Simmer mixture, partially covered, for 30 minutes. Five minutes before soup is ready, add spinach leaves.
Serve hot, room temperature, or cold with hearty, crusty bread. Makes 4 to 6 servings.
Sounds good, doesn't it? It's one of my favorite soups for when I feel like I'm coming down with a cold. Delicious and it will beef up your sulphur intake too.
Wednesday, November 2, 2011
What is Garlic Mustard?
Garlic Mustard (Alliaria officinalis) is a hearty, dark green herbaceous plant. Its leaves are arrowhead to heart shaped, scalloped-edged and deeply veined, growing up to 5 inches across. A cold weather plant, garlic mustard flourishes from late fall to early spring. It can be seen in fields, ditches, disturbed soils, near creeks, on trail edges and in open woodlands. A biennial, garlic mustard spends its first year as a basal rosette, with leaves growing close to the ground. In its second year, it sends up a flowering stalk that grows to about 3 feet. The leaves have a strong garlic odor when crushed.
Garlic mustard is considered an invasive, noxious weed. The Plant Conservation Alliance posts it on their Least Wanted list, maintaining that it poses a severe threat to native plants and animals in forest ecosystems. Basically, garlic mustard out-competes other plants, using up available light, moisture, space and nutrients from the soil, leaving less for native plants. As deer don’t care for the garlic taste, they won’t eat garlic mustard. It is prolific and can take over large wooded areas.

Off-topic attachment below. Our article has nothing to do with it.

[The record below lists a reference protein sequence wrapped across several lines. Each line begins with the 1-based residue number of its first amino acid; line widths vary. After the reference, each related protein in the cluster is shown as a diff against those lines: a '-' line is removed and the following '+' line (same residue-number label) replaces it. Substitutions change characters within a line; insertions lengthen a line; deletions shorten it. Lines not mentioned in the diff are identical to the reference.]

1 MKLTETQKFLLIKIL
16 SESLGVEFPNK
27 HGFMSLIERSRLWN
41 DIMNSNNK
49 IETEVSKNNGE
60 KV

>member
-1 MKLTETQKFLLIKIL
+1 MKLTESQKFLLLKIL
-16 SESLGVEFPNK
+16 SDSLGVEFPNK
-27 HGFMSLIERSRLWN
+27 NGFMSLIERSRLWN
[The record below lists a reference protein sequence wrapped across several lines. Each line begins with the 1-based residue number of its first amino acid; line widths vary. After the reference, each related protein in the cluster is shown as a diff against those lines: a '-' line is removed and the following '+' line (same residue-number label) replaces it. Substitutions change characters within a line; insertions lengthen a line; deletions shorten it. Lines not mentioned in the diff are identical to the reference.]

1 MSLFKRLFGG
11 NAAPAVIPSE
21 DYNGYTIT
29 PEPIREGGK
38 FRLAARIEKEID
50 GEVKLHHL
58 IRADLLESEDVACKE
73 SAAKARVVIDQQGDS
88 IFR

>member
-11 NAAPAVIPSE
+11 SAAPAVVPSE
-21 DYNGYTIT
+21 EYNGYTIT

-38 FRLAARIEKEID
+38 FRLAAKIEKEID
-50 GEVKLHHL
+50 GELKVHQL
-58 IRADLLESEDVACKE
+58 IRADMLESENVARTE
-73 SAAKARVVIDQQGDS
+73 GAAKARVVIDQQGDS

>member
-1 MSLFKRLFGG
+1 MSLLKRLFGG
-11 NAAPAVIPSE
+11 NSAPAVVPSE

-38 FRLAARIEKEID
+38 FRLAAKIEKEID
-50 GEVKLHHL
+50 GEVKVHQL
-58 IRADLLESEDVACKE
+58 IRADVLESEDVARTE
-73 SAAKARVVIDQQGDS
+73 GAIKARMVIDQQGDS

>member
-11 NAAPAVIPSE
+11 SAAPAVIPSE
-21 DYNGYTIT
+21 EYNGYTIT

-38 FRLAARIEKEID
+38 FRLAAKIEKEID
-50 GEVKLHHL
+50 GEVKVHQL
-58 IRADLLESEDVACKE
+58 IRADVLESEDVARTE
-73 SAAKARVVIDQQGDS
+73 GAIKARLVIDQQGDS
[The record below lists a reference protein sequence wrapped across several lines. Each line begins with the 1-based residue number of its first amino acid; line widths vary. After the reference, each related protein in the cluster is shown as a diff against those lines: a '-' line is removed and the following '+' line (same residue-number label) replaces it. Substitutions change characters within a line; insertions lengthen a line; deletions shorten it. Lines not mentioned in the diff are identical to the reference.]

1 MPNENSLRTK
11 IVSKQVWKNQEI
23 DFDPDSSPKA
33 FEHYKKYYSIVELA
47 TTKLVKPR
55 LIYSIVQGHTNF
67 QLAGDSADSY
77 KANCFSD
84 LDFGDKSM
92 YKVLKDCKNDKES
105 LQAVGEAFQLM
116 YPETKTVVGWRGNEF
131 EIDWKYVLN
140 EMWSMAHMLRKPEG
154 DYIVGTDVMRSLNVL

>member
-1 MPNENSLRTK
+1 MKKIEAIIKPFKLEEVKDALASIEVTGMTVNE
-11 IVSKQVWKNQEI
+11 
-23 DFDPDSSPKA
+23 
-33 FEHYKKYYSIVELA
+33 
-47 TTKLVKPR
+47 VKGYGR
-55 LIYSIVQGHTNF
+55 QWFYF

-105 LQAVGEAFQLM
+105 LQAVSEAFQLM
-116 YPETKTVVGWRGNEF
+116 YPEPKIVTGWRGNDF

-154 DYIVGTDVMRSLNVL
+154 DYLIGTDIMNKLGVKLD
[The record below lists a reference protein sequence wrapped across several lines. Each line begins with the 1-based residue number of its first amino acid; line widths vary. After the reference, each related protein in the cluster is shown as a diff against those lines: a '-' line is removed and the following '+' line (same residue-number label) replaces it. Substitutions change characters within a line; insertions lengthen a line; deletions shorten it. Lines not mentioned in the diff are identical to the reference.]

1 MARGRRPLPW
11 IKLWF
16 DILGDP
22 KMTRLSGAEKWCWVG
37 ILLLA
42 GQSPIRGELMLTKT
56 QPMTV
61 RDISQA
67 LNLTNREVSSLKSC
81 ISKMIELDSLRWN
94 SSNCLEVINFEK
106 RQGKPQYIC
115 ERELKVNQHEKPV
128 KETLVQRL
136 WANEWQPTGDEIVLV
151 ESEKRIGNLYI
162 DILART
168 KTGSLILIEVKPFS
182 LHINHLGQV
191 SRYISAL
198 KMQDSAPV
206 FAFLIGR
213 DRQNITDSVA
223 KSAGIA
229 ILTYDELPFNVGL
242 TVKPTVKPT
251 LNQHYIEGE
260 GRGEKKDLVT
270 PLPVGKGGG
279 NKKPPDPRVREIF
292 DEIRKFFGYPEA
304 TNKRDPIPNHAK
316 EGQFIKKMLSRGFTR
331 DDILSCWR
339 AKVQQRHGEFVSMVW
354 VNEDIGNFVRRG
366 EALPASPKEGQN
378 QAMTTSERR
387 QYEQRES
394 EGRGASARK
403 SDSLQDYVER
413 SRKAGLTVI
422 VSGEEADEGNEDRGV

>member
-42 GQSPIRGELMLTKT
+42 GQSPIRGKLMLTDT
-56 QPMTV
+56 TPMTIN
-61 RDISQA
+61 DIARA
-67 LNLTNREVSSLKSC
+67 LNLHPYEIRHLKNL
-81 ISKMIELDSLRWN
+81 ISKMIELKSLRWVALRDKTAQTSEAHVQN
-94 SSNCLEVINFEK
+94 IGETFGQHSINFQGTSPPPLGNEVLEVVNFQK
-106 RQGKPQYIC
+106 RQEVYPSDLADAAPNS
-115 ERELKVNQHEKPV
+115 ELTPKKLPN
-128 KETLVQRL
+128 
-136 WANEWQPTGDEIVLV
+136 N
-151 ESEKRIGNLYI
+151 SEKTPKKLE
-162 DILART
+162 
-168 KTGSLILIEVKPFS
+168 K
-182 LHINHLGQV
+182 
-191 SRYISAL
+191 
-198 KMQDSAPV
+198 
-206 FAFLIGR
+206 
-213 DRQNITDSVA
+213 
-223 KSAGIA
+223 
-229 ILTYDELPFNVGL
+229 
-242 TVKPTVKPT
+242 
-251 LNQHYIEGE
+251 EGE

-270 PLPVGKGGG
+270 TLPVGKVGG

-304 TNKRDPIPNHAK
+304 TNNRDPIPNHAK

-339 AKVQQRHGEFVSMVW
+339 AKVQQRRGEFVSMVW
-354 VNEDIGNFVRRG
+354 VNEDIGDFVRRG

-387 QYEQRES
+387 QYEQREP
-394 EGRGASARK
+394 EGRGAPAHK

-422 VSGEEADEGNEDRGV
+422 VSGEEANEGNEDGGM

On the other hand, garlic mustard provides a nutrient-rich somewhat bitter green that can be eaten raw in salads (a few leaves at a time as it is bitter) or steamed, sautéed or lightly boiled. Garlic mustard contains high contents of vitamins A and C and it is rich in folic acid, vitamin B6 and manganese. It is a good source of potassium as well. Old time mountain folks used to gather fresh wild greens and used them as spring tonics to spruce up their health after a long, torpid winter. That is still a good idea and garlic mustard fits the bill as a healthy, nutritious wild green.
While many people won’t care for the slightly bitter flavor of garlic mustard, others love it. A good use of this wild herb is in making pesto. Gather a good bunch of garlic mustard when it is at the young basal rosette stage, wash it and chop it up. Mix it with olive oil, chopped garlic, parmesean cheese and pine nuts or walnuts for a surprisingly delicious pesto. Freeze the pesto in ice cube trays and use the pesto cubes to flavor soups and stews. Or simply keep it in jars in the refrigerator. The garlic mustard pesto loses its bitterness prepared this way, but remains pungent and flavorful.
Medicinally, garlic mustard is antiseptic. Juice from the leaves can be used to cleanse skin ulcers or wounds. Garlic mustard tea contains most of the plant’s vitamins and minerals and gives a definite nutritional boost to anyone who feels depleted or slightly ill.